Recent Changes to terminate

Recent Changes to terminate - Recent Changes to terminate...

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Recent Changes to terminate() and unexpected() Jonathan Schilling, [email protected] Earlier in this issue the basic purposes of the terminate() and unexpected() functions are described. In the past year the standards committee has made several refinements to these functions. The committee has confirmed that direct calls may be made to these functions from application code. So for instance: #include <exception> ... if (something_is_really_wrong) std::terminate(); This will terminate the program without unwinding the stack and destroying local (and finally static) objects. Alternatively, if you just throw an exception that doesn't get handled, it is implementation- dependent whether the stack is unwound before terminate() is called. (Most implementations will likely support a mode wherein the stack is not unwound, so that you can debug from the real point of failure). Probably the main purpose of making direct calls to terminate() and unexpected() will be to simulate possible error conditions in application testing, especially when the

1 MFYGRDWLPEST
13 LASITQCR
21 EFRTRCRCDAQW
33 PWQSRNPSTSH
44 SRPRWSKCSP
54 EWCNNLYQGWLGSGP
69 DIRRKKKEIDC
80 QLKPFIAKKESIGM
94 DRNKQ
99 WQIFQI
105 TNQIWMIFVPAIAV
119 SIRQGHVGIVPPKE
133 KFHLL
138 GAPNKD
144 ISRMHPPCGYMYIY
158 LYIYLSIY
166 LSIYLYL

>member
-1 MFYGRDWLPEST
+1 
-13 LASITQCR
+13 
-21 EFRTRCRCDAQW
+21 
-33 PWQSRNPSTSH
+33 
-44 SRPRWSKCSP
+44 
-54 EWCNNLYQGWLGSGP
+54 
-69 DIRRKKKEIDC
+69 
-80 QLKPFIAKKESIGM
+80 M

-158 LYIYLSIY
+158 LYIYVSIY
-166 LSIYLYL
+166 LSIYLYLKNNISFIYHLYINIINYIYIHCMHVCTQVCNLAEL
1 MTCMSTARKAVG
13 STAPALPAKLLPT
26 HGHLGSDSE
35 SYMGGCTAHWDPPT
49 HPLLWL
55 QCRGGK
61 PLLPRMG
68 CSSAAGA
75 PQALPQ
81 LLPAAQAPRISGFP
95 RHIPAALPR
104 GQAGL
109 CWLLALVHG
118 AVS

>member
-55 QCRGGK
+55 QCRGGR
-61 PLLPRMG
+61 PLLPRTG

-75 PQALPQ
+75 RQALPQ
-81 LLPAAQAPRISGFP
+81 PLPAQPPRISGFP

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This note was uploaded on 02/27/2012 for the course CS 251 taught by Professor Staff during the Fall '08 term at Purdue.

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Recent Changes to terminate - Recent Changes to terminate...

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